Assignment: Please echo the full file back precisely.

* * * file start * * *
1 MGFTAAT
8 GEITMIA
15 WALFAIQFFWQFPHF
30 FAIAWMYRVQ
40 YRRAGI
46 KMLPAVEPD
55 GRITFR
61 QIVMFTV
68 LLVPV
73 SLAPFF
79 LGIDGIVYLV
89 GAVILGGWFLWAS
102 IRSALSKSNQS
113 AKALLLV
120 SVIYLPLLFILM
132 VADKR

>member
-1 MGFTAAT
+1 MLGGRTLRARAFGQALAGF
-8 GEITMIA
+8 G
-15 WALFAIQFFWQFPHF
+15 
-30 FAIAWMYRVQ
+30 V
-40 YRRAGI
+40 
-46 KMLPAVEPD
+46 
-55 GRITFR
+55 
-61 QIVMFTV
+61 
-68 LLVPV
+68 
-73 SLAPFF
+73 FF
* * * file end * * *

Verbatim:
1 MGFTAAT
8 GEITMIA
15 WALFAIQFFWQFPHF
30 FAIAWMYRVQ
40 YRRAGI
46 KMLPAVEPD
55 GRITFR
61 QIVMFTV
68 LLVPV
73 SLAPFF
79 LGIDGIVYLV
89 GAVILGGWFLWAS
102 IRSALSKSNQS
113 AKALLLV
120 SVIYLPLLFILM
132 VADKR

>member
-1 MGFTAAT
+1 MLGGRTLRARAFGQALAGF
-8 GEITMIA
+8 G
-15 WALFAIQFFWQFPHF
+15 
-30 FAIAWMYRVQ
+30 V
-40 YRRAGI
+40 
-46 KMLPAVEPD
+46 
-55 GRITFR
+55 
-61 QIVMFTV
+61 
-68 LLVPV
+68 
-73 SLAPFF
+73 FF